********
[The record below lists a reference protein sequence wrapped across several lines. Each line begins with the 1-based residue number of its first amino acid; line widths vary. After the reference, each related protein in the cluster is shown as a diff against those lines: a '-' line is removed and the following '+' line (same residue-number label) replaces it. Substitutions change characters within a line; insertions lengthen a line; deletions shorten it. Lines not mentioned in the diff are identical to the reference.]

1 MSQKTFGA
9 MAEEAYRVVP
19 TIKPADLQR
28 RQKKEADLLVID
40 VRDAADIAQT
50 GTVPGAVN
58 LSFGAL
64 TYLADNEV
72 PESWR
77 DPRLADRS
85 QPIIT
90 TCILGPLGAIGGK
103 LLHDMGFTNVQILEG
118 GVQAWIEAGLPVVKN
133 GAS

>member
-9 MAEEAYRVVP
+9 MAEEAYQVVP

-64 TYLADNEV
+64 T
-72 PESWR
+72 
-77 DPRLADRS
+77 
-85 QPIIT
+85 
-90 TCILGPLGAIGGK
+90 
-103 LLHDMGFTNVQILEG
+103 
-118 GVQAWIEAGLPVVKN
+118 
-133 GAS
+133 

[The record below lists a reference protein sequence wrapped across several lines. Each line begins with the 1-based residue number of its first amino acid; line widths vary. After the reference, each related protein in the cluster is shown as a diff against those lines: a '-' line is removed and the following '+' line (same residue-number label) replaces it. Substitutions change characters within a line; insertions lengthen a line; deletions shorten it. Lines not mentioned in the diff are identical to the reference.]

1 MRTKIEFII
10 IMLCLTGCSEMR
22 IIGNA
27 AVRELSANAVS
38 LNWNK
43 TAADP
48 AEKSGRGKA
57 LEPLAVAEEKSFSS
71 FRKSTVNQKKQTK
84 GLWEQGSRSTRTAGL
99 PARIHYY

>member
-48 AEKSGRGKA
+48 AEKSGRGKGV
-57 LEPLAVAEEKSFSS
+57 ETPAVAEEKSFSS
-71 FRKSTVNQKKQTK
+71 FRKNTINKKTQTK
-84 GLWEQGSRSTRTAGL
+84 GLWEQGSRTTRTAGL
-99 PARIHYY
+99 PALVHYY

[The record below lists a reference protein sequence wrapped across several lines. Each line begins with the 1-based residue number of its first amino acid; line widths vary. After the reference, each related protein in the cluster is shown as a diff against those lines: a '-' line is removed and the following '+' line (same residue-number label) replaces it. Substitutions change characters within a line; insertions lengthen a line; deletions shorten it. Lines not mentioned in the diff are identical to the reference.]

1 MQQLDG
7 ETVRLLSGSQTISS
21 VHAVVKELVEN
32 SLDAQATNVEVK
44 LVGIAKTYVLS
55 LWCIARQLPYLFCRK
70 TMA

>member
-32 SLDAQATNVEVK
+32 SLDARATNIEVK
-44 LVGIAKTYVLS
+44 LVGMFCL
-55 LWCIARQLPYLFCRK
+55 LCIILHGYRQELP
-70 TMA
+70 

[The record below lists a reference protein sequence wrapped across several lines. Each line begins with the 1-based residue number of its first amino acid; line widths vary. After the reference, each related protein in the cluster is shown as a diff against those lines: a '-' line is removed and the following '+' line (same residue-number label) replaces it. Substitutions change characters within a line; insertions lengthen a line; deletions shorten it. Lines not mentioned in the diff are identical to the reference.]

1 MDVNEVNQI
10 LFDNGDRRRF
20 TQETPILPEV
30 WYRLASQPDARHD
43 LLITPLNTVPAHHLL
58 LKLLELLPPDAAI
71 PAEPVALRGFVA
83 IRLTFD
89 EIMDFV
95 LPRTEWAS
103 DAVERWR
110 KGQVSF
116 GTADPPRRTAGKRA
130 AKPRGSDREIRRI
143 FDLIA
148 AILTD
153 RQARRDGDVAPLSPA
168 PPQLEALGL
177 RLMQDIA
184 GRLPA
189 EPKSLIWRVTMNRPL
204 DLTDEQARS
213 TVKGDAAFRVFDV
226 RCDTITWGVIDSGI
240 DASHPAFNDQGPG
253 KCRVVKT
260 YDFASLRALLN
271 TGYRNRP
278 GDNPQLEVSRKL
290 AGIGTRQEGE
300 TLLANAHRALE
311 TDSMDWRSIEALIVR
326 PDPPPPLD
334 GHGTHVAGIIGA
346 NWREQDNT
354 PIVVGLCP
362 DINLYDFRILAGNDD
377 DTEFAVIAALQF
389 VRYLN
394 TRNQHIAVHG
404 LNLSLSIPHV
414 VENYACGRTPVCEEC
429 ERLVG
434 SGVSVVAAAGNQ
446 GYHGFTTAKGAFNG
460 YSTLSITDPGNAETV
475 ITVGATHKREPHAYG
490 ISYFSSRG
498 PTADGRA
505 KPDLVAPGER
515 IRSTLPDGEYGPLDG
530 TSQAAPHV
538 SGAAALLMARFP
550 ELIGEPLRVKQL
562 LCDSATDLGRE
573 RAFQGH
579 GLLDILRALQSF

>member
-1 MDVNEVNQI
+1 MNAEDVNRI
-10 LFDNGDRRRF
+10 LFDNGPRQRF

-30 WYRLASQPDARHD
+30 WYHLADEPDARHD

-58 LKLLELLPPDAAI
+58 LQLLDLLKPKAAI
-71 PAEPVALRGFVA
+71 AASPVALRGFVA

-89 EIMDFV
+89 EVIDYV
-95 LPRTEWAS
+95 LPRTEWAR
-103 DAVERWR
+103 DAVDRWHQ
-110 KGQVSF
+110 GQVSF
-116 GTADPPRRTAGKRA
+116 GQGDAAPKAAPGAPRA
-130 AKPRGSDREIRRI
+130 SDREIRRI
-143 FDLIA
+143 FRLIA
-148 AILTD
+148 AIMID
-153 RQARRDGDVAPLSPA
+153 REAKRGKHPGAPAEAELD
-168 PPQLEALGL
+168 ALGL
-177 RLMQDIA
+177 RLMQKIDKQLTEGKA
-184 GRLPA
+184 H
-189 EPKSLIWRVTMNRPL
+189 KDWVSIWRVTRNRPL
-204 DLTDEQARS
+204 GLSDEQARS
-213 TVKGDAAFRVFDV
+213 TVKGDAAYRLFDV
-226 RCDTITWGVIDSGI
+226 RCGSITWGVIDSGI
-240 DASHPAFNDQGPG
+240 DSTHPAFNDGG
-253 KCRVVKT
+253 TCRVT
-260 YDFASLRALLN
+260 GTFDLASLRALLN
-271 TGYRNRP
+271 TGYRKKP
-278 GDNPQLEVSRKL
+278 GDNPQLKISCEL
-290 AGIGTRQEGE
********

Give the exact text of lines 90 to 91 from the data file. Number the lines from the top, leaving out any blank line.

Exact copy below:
130 AKPRGSDREIRRI
143 FDLIA